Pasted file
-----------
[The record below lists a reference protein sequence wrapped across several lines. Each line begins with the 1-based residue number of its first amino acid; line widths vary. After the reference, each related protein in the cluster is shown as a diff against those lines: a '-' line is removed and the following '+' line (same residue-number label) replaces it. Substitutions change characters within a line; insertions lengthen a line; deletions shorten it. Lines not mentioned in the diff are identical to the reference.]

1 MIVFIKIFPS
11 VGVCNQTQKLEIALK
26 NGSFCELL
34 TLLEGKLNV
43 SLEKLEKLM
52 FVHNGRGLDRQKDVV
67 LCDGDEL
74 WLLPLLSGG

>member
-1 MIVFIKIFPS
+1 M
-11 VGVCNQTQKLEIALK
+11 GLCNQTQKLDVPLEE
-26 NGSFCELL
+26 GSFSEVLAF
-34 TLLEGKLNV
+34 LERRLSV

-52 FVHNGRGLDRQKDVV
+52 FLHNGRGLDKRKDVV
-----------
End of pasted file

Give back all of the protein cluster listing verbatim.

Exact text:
[The record below lists a reference protein sequence wrapped across several lines. Each line begins with the 1-based residue number of its first amino acid; line widths vary. After the reference, each related protein in the cluster is shown as a diff against those lines: a '-' line is removed and the following '+' line (same residue-number label) replaces it. Substitutions change characters within a line; insertions lengthen a line; deletions shorten it. Lines not mentioned in the diff are identical to the reference.]

1 MIVFIKIFPS
11 VGVCNQTQKLEIALK
26 NGSFCELL
34 TLLEGKLNV
43 SLEKLEKLM
52 FVHNGRGLDRQKDVV
67 LCDGDEL
74 WLLPLLSGG

>member
-1 MIVFIKIFPS
+1 M
-11 VGVCNQTQKLEIALK
+11 GLCNQTQKLDVPLEE
-26 NGSFCELL
+26 GSFSEVLAF
-34 TLLEGKLNV
+34 LERRLSV

-52 FVHNGRGLDRQKDVV
+52 FLHNGRGLDKRKDVV